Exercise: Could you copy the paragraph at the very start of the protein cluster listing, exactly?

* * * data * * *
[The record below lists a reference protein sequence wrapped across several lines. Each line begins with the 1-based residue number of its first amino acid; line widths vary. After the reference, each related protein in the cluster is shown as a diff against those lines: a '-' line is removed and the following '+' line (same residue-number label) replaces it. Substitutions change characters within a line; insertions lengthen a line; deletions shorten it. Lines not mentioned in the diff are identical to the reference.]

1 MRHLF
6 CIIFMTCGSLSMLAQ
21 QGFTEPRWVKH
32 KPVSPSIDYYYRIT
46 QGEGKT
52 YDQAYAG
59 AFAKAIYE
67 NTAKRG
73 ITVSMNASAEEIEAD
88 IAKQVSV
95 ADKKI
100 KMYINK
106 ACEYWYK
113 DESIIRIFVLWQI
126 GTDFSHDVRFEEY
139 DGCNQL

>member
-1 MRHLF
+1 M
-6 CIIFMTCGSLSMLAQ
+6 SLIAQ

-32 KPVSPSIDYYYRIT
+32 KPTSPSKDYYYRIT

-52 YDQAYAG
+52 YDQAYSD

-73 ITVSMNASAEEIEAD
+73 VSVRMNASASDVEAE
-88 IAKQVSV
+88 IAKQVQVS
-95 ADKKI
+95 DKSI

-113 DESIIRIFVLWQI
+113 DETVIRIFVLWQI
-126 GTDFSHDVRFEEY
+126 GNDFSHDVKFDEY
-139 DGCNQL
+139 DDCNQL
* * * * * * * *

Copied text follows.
[The record below lists a reference protein sequence wrapped across several lines. Each line begins with the 1-based residue number of its first amino acid; line widths vary. After the reference, each related protein in the cluster is shown as a diff against those lines: a '-' line is removed and the following '+' line (same residue-number label) replaces it. Substitutions change characters within a line; insertions lengthen a line; deletions shorten it. Lines not mentioned in the diff are identical to the reference.]